Title

Social Movements and Social Policy: The Bolivian Renta Dignidad

Document Type

Article

Publication Date

9-2016

Department

Political Science

Language

English

Publication Title

Studies in Comparative International Development

Abstract

The impact of popular mobilization and social movements against the advance of neoliberal policies has been well documented and theorized. Their concrete impact on the process of social policy reform in the post-neoliberal era is still under debate, however. This article theorizes about the conditions linking disparate new movements to each other and to old, class-based social movements in the defense of a concrete policy reform, Bolivia’s non-contributory pension, the Renta Dignidad. Using a case study research design built on content analysis of newspaper coverage, we identify the necessary, though not sufficient, conditions facilitating alignment of interests and coordinated mobilization—a context of adversity (as confronting a highly mobilized opposition) and the universalistic characteristics of the policy. Under those conditions, social movements allied with Bolivia’s governing Movement Towards Socialism (MAS) were critical in the passage of Renta Dignidad by counterbalancing the pressure from a highly mobilized opposition backed by strong economic elites.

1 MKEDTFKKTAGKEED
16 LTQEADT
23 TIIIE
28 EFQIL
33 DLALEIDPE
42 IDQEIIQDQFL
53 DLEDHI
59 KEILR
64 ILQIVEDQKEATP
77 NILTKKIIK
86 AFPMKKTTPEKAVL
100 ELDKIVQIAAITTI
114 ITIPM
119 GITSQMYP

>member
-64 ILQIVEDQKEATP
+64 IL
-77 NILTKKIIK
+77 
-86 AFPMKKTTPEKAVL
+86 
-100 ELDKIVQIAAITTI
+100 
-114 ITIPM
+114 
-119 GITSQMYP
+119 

Comments

For more information on the published version, visit Springer's Website.

DOI

10.1007/s12116-015-9207-1

Full text currently unavailable.

COinS